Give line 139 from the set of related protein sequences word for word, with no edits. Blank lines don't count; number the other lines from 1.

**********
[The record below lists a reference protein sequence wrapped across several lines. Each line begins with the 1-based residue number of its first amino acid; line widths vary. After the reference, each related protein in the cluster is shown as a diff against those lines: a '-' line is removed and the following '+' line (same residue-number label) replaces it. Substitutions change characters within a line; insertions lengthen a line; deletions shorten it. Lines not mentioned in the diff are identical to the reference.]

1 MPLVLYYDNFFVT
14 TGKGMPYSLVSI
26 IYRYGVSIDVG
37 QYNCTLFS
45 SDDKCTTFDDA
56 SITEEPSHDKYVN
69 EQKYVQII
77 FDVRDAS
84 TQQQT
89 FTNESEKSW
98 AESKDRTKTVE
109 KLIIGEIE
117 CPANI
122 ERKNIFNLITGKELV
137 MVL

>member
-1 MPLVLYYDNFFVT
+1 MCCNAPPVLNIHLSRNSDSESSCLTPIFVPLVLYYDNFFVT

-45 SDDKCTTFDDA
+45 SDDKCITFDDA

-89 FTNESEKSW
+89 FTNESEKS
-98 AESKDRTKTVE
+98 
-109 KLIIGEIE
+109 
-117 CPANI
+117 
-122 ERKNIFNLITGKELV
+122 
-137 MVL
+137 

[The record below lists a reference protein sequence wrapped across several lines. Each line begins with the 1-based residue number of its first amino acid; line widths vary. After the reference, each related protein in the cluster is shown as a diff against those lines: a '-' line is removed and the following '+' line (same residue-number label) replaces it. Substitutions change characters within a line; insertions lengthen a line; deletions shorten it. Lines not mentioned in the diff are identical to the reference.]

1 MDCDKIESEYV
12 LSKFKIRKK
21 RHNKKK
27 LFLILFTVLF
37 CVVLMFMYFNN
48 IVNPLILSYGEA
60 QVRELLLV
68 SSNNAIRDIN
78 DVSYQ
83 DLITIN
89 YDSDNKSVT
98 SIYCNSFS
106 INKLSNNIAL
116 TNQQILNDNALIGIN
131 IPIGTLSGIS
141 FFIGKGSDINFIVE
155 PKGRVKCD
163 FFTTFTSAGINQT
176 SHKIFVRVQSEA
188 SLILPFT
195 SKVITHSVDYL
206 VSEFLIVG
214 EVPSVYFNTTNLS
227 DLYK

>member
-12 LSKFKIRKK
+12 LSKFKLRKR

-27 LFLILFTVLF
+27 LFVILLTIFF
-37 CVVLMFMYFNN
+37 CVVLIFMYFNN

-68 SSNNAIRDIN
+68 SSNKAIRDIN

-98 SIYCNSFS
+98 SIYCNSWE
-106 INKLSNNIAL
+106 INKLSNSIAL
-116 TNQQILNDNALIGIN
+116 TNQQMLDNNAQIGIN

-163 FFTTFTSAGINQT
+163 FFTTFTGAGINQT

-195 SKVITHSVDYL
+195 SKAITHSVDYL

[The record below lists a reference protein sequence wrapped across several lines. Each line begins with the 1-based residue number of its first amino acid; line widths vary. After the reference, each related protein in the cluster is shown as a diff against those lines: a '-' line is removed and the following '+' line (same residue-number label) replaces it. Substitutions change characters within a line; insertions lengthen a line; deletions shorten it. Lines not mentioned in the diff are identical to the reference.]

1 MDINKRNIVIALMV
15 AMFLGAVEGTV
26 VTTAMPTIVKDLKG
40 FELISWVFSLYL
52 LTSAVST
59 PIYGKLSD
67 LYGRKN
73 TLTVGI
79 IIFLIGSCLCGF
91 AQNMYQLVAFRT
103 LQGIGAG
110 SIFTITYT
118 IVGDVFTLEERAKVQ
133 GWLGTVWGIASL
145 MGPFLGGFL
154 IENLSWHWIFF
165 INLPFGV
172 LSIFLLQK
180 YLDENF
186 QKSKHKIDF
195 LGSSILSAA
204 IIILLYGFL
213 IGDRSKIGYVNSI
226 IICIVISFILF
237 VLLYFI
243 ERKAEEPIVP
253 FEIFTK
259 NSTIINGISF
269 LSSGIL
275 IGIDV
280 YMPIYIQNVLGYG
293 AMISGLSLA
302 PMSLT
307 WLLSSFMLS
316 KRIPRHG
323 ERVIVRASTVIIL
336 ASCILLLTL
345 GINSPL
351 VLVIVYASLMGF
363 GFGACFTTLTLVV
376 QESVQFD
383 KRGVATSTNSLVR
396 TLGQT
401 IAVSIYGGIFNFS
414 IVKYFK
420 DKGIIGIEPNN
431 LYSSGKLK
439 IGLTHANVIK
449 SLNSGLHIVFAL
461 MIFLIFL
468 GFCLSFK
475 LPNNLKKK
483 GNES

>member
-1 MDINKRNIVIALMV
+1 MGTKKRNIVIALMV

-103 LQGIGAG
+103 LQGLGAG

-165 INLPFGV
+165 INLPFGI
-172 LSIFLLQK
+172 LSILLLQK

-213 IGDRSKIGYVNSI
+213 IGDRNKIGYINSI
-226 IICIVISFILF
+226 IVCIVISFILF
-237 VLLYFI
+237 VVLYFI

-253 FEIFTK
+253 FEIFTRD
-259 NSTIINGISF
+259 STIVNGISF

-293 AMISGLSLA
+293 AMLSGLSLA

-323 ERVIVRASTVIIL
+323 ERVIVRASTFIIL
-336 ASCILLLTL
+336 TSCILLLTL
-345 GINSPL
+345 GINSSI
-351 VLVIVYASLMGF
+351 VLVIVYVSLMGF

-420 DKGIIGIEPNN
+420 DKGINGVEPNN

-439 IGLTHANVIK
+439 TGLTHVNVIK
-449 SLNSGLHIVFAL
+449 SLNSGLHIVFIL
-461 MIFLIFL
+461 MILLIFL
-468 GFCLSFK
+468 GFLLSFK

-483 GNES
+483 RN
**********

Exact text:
-172 LSIFLLQK